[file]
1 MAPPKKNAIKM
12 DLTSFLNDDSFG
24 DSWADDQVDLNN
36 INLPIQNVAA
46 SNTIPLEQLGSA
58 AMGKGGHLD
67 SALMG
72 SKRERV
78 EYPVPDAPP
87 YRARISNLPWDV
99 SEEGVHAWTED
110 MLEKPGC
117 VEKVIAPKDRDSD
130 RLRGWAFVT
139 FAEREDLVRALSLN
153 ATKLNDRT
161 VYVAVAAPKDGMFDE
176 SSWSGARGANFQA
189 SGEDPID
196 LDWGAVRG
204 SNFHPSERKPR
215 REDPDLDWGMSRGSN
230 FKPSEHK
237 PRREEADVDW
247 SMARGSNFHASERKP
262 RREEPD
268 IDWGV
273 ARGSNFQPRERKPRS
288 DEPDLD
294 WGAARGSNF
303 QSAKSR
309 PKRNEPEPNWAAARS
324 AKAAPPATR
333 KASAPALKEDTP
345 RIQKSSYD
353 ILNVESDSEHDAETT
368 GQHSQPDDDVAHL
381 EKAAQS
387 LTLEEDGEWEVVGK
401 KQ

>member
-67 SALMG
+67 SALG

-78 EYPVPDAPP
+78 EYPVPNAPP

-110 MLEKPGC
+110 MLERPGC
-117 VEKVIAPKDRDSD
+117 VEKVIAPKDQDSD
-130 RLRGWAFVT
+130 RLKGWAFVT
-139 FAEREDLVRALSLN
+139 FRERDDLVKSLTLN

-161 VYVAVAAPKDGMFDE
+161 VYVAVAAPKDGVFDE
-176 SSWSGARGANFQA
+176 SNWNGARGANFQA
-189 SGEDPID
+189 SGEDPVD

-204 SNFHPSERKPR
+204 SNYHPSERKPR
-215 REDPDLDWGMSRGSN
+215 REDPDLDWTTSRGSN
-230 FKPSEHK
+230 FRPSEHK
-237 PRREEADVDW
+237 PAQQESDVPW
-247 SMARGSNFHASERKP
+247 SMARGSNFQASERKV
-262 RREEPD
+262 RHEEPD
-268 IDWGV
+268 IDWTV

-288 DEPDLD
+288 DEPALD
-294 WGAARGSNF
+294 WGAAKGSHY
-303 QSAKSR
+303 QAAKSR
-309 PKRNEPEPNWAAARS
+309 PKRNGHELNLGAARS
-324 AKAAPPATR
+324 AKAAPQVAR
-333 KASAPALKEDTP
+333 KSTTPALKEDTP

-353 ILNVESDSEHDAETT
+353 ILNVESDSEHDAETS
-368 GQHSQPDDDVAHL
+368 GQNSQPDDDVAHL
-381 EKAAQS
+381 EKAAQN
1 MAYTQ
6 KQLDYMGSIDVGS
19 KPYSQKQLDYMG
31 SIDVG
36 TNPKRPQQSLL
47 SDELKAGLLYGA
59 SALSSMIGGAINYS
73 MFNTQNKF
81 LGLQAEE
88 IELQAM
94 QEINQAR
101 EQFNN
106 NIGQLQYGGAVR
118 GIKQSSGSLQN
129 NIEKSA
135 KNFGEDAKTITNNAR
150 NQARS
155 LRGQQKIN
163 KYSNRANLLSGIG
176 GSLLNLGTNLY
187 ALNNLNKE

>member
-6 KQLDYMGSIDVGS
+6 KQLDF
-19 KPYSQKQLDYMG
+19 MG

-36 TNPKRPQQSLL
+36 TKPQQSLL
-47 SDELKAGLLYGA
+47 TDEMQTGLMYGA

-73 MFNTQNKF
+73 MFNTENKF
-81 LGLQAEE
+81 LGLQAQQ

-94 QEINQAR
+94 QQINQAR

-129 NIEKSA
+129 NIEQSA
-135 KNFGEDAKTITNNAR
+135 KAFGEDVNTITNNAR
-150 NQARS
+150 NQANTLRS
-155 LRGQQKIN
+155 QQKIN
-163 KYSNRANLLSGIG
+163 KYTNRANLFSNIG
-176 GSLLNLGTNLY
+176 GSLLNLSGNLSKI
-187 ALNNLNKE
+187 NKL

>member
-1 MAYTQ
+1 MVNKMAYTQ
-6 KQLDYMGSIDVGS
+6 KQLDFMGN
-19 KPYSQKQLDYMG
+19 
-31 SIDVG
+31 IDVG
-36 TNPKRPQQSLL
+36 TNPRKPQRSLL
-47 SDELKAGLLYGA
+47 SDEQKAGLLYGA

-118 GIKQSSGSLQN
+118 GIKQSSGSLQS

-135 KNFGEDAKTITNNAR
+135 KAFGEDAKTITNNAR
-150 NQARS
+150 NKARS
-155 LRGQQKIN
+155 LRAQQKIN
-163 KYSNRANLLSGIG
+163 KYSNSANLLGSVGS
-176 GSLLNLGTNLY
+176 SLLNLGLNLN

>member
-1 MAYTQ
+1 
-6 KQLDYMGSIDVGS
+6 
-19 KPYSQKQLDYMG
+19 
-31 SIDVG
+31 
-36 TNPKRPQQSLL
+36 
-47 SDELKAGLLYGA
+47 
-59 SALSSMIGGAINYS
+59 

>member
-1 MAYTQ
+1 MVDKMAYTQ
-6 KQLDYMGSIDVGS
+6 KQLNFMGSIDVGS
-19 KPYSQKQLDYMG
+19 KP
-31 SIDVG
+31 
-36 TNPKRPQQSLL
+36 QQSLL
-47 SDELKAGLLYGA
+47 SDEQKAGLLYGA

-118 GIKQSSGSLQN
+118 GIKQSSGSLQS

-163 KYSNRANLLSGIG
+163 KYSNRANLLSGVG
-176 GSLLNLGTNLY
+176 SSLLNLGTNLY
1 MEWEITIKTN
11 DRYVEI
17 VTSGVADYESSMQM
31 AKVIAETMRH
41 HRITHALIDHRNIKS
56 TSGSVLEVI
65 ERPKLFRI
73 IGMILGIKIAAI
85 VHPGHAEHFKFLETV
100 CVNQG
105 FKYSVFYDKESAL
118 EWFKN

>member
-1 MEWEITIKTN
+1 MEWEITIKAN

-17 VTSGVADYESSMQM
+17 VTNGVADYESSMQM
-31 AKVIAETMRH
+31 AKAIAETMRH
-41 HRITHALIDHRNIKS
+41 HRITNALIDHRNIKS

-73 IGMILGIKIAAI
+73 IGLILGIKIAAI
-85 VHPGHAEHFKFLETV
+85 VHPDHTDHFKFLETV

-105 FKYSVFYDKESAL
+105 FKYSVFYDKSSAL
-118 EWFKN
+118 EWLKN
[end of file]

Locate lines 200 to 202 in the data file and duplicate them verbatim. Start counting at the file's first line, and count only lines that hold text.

+176 SSLLNLGTNLY
1 MEWEITIKTN
11 DRYVEI